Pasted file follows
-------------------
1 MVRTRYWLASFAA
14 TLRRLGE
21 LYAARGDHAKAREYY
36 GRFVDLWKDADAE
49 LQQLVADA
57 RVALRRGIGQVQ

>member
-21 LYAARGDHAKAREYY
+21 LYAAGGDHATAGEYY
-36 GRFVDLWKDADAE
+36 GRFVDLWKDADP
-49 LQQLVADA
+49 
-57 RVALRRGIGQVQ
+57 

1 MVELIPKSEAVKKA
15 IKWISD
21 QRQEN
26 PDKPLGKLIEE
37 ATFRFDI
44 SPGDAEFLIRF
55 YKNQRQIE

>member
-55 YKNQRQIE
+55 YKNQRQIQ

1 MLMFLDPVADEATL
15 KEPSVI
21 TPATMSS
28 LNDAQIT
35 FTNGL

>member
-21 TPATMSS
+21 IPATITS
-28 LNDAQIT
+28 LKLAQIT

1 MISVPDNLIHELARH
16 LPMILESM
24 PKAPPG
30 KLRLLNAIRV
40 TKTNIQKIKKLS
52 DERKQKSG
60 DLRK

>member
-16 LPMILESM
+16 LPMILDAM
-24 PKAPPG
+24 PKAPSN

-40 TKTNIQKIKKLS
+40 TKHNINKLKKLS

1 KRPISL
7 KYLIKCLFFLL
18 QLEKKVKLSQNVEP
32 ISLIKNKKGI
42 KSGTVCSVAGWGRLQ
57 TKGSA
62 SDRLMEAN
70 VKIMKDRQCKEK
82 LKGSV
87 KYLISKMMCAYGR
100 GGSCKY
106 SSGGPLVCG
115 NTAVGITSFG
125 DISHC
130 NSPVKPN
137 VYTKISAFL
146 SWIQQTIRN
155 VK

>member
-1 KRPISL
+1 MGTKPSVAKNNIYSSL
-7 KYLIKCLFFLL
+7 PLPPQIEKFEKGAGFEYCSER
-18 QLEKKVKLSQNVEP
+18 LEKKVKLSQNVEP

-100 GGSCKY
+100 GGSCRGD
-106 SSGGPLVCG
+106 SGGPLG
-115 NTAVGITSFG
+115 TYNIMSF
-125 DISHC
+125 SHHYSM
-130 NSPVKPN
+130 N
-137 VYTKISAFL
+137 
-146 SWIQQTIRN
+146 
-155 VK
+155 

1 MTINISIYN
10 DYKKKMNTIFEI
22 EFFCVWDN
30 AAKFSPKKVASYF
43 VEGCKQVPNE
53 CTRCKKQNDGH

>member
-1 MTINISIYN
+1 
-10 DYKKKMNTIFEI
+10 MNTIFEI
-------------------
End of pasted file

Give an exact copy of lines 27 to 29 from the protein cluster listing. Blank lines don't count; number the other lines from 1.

15 KEPSVI
21 TPATMSS
28 LNDAQIT